October 2017
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TD Magazine

Don’t Evaluate the Garbage

Many learning programs focus on the numbers business leaders don't care about.

Trends come and go within the talent development industry. However, some come around and stay—one example is evaluating learning and determining organizational impact.


In an environment where companies must do more with less, talent development leaders' ability to show their value is crucial. In the Towards Maturity report Making an Impact: How L&D Leaders Can Demonstrate Value, Genny Dixon and Laura Overton address this foundational requirement and offer several recommendations.

One area the authors characterize as essential to determining impact is vetting the quality of any data you use in an evaluation. "Garbage in, garbage out" is a common phrase when working with numbers. And even when your data aren't garbage, the conclusions you draw from them will be if you don't look at the right metrics.

When that occurs, talent development leaders end up providing unnecessary or unusable information to management. And according to the Towards Maturity research, that happens often.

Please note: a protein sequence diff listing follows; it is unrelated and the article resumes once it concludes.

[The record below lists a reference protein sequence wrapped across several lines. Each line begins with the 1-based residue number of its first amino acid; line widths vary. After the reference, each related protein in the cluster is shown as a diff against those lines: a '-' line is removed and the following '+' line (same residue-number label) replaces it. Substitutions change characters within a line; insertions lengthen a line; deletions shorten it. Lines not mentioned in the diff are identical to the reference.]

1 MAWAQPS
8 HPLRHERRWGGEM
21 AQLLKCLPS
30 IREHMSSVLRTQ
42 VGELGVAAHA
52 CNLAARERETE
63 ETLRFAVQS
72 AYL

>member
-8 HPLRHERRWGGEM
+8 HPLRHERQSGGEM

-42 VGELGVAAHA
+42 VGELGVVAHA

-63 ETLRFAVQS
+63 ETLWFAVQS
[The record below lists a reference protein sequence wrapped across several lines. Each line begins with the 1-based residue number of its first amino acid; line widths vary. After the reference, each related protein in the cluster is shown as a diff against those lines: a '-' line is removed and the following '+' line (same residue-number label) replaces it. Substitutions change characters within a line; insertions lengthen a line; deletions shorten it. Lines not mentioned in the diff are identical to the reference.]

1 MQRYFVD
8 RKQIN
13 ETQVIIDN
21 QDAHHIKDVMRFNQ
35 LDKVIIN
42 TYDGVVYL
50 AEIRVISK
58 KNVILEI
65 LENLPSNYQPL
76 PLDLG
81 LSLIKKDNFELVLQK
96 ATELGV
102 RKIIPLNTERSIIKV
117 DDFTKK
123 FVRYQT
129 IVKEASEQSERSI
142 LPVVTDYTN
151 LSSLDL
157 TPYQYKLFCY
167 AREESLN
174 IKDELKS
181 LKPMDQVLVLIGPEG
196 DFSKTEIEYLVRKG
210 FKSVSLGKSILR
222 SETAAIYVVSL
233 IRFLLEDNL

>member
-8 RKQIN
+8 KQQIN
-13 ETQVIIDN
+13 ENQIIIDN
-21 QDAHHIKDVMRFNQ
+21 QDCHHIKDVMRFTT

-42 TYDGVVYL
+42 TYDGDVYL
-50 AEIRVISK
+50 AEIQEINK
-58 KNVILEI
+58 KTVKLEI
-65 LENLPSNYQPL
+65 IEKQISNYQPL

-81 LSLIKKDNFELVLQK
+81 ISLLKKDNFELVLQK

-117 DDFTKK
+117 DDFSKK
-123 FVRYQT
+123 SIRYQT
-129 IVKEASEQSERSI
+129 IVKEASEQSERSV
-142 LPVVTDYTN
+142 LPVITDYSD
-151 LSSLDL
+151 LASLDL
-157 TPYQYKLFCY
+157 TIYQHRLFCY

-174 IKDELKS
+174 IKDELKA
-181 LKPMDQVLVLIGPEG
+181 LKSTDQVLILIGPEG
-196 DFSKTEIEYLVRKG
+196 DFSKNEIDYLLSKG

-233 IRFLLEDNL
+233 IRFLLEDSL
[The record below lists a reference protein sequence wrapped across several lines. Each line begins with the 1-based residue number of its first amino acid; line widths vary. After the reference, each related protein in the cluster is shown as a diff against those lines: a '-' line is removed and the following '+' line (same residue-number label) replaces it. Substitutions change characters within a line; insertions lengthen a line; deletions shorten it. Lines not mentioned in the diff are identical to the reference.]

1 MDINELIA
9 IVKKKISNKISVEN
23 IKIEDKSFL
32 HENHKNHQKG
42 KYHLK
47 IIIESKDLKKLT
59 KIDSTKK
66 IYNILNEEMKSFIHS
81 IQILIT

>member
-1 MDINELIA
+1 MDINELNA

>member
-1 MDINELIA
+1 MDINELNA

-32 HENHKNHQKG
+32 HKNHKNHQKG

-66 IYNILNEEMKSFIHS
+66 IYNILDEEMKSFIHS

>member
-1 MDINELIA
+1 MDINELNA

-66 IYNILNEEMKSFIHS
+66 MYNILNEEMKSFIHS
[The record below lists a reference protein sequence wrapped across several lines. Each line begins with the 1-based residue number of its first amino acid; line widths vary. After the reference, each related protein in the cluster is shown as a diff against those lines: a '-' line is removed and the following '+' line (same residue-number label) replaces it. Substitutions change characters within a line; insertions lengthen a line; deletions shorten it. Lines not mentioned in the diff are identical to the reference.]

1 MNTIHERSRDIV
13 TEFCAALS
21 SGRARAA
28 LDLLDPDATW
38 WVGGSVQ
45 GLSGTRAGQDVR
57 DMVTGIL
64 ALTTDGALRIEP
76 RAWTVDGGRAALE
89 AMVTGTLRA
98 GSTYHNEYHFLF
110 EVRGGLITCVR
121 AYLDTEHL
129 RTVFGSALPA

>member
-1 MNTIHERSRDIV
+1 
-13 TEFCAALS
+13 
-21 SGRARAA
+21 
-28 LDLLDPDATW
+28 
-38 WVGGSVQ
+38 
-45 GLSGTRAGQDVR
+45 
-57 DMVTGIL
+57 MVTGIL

Almost 70 percent of L&D teams track completion rates for training and 24 percent track reduction in study time, but only 13 percent evaluate improvements in productivity. It's the latter area, though, that training departments should focus on if they want colleagues to perceive them as valued business partners. The study notes that executives are more than twice as likely to invest in workforce development if it improves productivity than if it delivers a positive ROI.

If you're interested in getting started with learning evaluation, the report offers a simple three-step method:

  • Start well. Know what success should look like for both you and your stakeholder. Ensure your plan aligns with their key performance indicators.
  • Work together. Involve the right team members in your process. Ensure you're collecting the correct data in the most effective and efficient manner, and that timelines and outcomes are realistic.
  • Share results. Have a plan to communicate consistently, and keep senior leaders aware of your evaluation efforts.
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